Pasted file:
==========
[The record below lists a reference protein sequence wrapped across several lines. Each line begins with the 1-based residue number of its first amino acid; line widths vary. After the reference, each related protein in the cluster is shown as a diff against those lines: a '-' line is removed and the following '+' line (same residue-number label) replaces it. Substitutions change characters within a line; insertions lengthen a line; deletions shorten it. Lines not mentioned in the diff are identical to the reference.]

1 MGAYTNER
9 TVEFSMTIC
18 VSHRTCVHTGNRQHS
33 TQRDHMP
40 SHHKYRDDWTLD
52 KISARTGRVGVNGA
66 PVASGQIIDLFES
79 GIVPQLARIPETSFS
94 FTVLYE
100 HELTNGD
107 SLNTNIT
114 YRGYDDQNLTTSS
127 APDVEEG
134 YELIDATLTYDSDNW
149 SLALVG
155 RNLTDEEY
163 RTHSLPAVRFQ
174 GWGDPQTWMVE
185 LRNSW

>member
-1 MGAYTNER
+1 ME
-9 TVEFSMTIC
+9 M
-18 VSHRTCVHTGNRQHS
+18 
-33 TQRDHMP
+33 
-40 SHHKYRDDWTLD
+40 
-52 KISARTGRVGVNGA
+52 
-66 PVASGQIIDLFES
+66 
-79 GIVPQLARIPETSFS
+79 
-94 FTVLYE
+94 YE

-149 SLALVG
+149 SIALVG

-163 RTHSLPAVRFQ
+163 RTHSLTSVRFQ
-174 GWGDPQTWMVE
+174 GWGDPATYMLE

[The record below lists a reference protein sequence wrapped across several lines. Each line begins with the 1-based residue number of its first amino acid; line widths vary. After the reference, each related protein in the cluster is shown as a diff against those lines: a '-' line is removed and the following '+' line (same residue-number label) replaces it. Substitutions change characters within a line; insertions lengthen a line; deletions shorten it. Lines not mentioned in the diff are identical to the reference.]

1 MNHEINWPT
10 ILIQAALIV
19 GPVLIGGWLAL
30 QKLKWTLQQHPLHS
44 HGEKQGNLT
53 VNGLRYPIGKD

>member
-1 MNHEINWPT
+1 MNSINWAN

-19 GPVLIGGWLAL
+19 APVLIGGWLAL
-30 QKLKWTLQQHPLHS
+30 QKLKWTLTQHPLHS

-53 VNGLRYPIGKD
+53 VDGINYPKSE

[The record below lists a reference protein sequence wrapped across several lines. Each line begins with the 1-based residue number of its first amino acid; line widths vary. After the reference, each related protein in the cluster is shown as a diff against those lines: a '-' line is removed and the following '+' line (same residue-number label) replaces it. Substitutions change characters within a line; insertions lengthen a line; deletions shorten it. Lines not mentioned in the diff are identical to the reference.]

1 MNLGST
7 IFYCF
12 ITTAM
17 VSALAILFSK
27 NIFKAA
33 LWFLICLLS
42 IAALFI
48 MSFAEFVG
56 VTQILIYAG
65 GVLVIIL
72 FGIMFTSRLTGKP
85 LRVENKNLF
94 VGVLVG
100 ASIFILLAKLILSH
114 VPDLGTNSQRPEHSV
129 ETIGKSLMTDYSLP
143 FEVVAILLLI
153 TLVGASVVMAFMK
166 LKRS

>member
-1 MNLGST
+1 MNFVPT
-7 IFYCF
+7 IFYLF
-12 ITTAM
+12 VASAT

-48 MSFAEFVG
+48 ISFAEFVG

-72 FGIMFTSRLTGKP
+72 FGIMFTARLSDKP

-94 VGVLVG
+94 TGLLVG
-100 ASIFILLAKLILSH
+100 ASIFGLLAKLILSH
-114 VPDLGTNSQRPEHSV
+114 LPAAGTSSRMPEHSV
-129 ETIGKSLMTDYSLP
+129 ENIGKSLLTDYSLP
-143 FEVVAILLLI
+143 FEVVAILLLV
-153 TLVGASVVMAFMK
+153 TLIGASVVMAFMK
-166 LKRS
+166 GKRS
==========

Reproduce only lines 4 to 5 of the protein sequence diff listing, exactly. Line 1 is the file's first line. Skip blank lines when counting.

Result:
18 VSHRTCVHTGNRQHS
33 TQRDHMP